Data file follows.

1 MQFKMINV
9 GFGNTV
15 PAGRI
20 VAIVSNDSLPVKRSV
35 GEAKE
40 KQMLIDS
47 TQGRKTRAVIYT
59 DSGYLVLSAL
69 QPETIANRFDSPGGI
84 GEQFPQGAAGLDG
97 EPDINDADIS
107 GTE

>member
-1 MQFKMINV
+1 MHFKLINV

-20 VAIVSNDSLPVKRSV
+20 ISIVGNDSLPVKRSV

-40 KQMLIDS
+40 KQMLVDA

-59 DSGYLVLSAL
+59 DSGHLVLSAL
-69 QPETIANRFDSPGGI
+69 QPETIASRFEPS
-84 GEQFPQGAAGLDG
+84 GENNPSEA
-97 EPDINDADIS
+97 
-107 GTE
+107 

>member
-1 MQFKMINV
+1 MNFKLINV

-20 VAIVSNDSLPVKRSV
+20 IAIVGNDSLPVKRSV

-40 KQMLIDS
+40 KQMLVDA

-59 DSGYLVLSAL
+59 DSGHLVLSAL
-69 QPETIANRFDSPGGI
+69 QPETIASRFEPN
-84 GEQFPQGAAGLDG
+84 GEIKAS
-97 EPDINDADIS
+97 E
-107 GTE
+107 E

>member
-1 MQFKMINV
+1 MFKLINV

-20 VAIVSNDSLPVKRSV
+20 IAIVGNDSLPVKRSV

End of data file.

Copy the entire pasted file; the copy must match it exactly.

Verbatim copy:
1 MQFKMINV
9 GFGNTV
15 PAGRI
20 VAIVSNDSLPVKRSV
35 GEAKE
40 KQMLIDS
47 TQGRKTRAVIYT
59 DSGYLVLSAL
69 QPETIANRFDSPGGI
84 GEQFPQGAAGLDG
97 EPDINDADIS
107 GTE

>member
-1 MQFKMINV
+1 MHFKLINV

-20 VAIVSNDSLPVKRSV
+20 ISIVGNDSLPVKRSV

-40 KQMLIDS
+40 KQMLVDA

-59 DSGYLVLSAL
+59 DSGHLVLSAL
-69 QPETIANRFDSPGGI
+69 QPETIASRFEPS
-84 GEQFPQGAAGLDG
+84 GENNPSEA
-97 EPDINDADIS
+97 
-107 GTE
+107 

>member
-1 MQFKMINV
+1 MNFKLINV

-20 VAIVSNDSLPVKRSV
+20 IAIVGNDSLPVKRSV

-40 KQMLIDS
+40 KQMLVDA

-59 DSGYLVLSAL
+59 DSGHLVLSAL
-69 QPETIANRFDSPGGI
+69 QPETIASRFEPN
-84 GEQFPQGAAGLDG
+84 GEIKAS
-97 EPDINDADIS
+97 E
-107 GTE
+107 E

>member
-1 MQFKMINV
+1 MFKLINV

-20 VAIVSNDSLPVKRSV
+20 IAIVGNDSLPVKRSV